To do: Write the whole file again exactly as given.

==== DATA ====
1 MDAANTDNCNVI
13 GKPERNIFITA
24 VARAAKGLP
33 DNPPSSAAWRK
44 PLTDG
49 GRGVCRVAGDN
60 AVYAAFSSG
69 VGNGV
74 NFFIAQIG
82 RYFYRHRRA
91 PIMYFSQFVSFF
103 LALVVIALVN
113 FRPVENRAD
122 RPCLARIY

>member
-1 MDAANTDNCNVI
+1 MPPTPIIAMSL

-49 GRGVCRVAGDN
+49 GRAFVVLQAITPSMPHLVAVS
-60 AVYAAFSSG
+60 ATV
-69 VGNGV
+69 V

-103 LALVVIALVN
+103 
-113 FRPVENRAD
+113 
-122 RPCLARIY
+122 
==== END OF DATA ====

1 MDAANTDNCNVI
13 GKPERNIFITA
24 VARAAKGLP
33 DNPPSSAAWRK
44 PLTDG
49 GRGVCRVAGDN
60 AVYAAFSSG
69 VGNGV
74 NFFIAQIG
82 RYFYRHRRA
91 PIMYFSQFVSFF
103 LALVVIALVN
113 FRPVENRAD
122 RPCLARIY

>member
-1 MDAANTDNCNVI
+1 MPPTPIIAMSL

-49 GRGVCRVAGDN
+49 GRAFVVLQAITPSMPHLVAVS
-60 AVYAAFSSG
+60 ATV
-69 VGNGV
+69 V

-103 LALVVIALVN
+103 
-113 FRPVENRAD
+113 
-122 RPCLARIY
+122 